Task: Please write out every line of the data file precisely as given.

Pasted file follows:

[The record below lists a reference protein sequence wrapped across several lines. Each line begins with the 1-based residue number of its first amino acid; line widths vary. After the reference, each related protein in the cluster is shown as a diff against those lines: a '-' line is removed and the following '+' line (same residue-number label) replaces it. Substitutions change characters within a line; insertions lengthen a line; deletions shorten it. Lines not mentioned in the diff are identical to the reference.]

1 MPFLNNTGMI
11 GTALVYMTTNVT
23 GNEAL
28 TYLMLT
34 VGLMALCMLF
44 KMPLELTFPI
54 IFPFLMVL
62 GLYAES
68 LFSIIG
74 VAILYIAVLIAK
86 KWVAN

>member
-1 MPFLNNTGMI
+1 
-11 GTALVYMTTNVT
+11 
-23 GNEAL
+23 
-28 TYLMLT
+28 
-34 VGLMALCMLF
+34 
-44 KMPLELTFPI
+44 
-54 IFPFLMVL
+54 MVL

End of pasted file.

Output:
[The record below lists a reference protein sequence wrapped across several lines. Each line begins with the 1-based residue number of its first amino acid; line widths vary. After the reference, each related protein in the cluster is shown as a diff against those lines: a '-' line is removed and the following '+' line (same residue-number label) replaces it. Substitutions change characters within a line; insertions lengthen a line; deletions shorten it. Lines not mentioned in the diff are identical to the reference.]

1 MPFLNNTGMI
11 GTALVYMTTNVT
23 GNEAL
28 TYLMLT
34 VGLMALCMLF
44 KMPLELTFPI
54 IFPFLMVL
62 GLYAES
68 LFSIIG
74 VAILYIAVLIAK
86 KWVAN

>member
-1 MPFLNNTGMI
+1 
-11 GTALVYMTTNVT
+11 
-23 GNEAL
+23 
-28 TYLMLT
+28 
-34 VGLMALCMLF
+34 
-44 KMPLELTFPI
+44 
-54 IFPFLMVL
+54 MVL